US fuel rules will hit you, too

2011-11-18 09:12

WASHINGTON - The Obama administration has said its proposal to nearly halve average fuel-consumption standards to 4.3 litres/100km by 2025 will cost the auto industry - and by default you, the buyer - the equivalent of R125.8-trillion.

The average price of a car, because of automakers' development costs, is likely to rise by R16 000 (apart from inflation) over the next 13 years.

However, the US National Highway Traffic Safety Administration and Environmental Protection Agency said in proposing the nearly 900 pages of regulations that vehicle buyers would recoup the costs at the fuel pumps.


But wouldn't you expect a government to say that? Anyway...

A report in the Detroit News says the new rules would save US drivers the equivalent of more than R13.6-trillion at the pumps and have net a benefit equivalent to about R2.04-trillion.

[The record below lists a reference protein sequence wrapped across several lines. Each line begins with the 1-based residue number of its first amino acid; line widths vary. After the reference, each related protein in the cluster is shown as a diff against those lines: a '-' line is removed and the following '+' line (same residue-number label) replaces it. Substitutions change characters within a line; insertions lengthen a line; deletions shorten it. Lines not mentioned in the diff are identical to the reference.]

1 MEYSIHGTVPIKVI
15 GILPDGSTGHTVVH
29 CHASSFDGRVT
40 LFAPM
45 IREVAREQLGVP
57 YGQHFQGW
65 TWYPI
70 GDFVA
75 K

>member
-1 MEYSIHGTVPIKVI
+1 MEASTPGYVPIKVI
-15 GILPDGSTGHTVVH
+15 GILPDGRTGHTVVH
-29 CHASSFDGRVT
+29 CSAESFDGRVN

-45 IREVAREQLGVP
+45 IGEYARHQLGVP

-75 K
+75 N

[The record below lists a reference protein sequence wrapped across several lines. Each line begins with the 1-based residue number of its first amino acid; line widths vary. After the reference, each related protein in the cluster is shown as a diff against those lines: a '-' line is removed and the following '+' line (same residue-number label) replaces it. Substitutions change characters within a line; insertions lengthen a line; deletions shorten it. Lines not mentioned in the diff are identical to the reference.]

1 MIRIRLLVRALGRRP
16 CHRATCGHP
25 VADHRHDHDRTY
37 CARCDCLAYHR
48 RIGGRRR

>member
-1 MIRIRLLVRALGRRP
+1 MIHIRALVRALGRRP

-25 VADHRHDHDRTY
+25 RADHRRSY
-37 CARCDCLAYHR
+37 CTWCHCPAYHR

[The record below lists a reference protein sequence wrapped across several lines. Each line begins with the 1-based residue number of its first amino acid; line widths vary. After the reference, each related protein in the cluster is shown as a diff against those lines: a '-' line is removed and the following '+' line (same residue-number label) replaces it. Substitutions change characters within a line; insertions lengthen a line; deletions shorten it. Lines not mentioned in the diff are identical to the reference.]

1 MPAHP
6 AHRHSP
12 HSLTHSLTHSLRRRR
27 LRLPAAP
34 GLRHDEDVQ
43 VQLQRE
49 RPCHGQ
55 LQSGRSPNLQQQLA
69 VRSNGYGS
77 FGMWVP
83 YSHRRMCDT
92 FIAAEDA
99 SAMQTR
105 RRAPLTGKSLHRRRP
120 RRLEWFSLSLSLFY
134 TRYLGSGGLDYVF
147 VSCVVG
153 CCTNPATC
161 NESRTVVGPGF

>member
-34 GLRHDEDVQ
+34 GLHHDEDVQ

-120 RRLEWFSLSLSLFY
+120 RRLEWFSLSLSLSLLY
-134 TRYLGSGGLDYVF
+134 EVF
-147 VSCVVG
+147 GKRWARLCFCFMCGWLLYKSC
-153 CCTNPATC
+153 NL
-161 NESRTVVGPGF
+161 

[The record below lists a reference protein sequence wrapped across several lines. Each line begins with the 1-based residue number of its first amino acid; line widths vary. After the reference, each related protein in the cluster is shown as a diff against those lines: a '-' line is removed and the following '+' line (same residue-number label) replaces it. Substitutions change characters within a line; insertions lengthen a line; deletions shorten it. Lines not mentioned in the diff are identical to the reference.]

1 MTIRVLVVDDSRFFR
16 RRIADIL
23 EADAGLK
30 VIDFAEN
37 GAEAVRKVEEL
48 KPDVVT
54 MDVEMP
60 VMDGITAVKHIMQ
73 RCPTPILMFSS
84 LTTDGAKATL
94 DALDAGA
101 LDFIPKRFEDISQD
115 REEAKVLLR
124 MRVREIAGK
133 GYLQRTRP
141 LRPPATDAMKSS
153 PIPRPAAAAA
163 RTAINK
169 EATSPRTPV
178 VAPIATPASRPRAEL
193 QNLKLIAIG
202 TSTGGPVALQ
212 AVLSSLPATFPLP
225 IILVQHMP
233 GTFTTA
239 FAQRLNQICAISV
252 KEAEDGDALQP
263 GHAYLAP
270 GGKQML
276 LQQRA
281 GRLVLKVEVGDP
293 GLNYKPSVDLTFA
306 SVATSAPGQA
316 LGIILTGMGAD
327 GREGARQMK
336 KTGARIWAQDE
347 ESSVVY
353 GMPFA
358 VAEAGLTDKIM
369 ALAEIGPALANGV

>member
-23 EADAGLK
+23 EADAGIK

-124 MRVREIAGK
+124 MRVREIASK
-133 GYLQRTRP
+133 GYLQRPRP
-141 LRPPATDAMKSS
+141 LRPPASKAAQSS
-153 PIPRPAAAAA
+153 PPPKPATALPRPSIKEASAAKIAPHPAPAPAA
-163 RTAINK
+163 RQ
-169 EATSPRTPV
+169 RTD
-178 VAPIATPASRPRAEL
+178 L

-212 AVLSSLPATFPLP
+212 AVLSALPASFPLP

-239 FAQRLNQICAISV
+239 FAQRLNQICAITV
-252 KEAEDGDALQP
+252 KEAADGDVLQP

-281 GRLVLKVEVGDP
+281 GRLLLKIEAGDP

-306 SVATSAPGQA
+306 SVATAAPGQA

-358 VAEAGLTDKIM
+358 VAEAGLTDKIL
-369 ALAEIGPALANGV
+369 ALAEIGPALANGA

The proposal will raise the price of an average car in the US (and, by extension, South Africa) by $2023 (R16 000) in 2025 and a bakkie by $1578 (R12 600).

Awesomely, the US planners have even put a price on the time saved at fuel pumps because fewer visits will be required with less thirsty cars. They say it will save the equivalent of R80-billion - but did they factor in chatting time with friends, using "the facilities" or popping in to the one-stop shop for smokes or Cokes?


The plan, it says, will have other benefits, including saving motorists time at the gas pump, because they'll be fueling up less often. The fewer trips are worth $10 billion or more in saved time - but that will be offset by less fuel-tax revenue (which also affects SA); the US numbercrunches say federal coffers will be about $50-billion lighter and that will have to be collected elsewhere.

You can't win...

The new fuel rules go easier on SUV's and bakkies than on cars, the DetNews reports. Light trucks must improve fuel efficiency by 3.5% year-on-year from 2017-21 compared to five percent year on year for cars. Light trucks would be required to improve by five percent annually from 2021-25 but only if the government, in a "midterm review" of the fuel standards, finds it doable.